Skip main navigation

New offer! Get 30% off one whole year of Unlimited learning. Subscribe for just £249.99 £174.99. New subscribers only T&Cs apply

Find out more

Lag creation and overlay data

There are many parameters and options for deriving time-dependent attributes, as Ian Witten explains.
Hi! Welcome back to New Zealand for some more Advanced Data Mining with Weka. This is the last lesson on the time series forecasting facilities. We’re going to look at some features that we haven’t looked at so far. First of all, the timestamp. Any attribute of type “date” is used as the timestamp by default, but you can change this under the basic configuration parameters. I’ve loaded the airline data once again, and if I go to the Forecast panel, it’s going to use Date as the timestamp, but I could change that to another attribute if I wanted. Also, the periodicity. We’ve been detecting the periodicity automatically.
This data is monthly; I think there are 143 monthly instances, but we can specify something else if we prefer. We could actually specify, let’s say, weekly. This is not necessarily a very sensible thing to do, but what would happen if we specified weekly? First of all, it affects the lagged variables, the variables that are generated. Now we’ve got a large number of lagged variables. Actually, with weekly data, we’ve got 52 lagged variables generated. 52 weeks in a year, a whole year’s worth. As well as that, Weka inserts interpolated instances for the missing values.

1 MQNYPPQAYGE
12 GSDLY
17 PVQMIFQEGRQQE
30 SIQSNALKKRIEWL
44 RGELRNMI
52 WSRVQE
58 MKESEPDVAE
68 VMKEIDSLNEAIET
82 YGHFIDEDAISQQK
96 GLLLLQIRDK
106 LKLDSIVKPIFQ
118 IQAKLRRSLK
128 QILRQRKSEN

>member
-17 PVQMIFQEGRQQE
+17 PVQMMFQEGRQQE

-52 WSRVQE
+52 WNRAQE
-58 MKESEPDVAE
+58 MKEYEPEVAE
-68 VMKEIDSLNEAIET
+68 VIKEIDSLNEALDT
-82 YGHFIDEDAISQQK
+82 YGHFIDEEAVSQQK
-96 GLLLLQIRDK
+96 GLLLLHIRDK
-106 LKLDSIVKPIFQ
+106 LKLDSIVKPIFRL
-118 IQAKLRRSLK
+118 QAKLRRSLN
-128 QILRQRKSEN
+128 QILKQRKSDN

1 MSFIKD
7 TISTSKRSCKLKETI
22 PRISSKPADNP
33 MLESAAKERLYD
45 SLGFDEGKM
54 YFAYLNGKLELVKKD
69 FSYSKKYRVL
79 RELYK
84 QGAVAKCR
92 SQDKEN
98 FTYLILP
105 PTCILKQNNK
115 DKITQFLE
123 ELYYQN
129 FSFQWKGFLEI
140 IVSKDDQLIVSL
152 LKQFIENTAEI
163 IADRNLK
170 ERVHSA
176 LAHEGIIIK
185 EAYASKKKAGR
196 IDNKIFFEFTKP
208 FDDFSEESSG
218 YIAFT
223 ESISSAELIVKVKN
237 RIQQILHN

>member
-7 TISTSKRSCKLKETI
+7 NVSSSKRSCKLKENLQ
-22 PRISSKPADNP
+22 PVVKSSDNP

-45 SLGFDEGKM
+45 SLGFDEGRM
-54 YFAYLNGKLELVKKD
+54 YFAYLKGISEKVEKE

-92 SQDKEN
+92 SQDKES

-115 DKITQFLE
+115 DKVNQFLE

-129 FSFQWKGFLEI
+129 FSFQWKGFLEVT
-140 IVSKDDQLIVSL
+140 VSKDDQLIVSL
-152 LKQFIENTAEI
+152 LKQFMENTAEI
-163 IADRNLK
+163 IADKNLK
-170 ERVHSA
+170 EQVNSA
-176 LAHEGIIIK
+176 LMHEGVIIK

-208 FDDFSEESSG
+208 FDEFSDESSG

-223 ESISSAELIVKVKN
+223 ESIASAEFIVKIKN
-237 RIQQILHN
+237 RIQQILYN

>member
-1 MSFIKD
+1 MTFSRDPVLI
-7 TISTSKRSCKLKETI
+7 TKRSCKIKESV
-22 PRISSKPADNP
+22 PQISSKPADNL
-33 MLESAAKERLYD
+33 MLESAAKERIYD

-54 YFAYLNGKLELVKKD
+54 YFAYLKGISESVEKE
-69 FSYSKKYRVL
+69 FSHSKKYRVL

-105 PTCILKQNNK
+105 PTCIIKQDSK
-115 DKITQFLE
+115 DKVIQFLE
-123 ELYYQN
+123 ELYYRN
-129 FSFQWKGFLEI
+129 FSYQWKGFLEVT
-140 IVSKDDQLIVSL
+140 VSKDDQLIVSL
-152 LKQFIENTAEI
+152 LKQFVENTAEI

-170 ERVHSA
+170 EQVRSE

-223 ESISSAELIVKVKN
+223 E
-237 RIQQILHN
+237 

So if we’re trying to do this weekly and the data was only monthly, then there’s a whole lot of weeks which need to be interpolated, and these are them. These weeks, and there’s a long list of weeks here, have been interpolated into the data. Then, of course, in order to get values for the training instances, they’re all missing values, so Weka interpolates the values for all of the attributes. These values have been interpolated. In this case, the airline data monthly is 144 instances. Weekly, we’ve got 573 instances here, and if I were to specify hourly we’d have 104,000 instances. The periodicity, as
I said, determines what attributes are created: different numbers of lagged variables depending on whether it’s monthly, weekly, daily or hourly. If it’s daily, then we include a Day-of-the-week attribute and Weekend attributes. If it’s hourly, we include a Morning or Afternoon attribute. Of course, you can override all of these attributes using the Advanced Configuration panel. I bet you’re tired of the airline data now. I’m going to open another dataset, the Apple stocks data. We need to find this data. When you install a package in Weka, it installs the package information in your home folder, so I’m going to go to my home folder, wekaFiles / Packages / timeseriesForecasting package, and here I’ve got some sample data, time series forecasting data.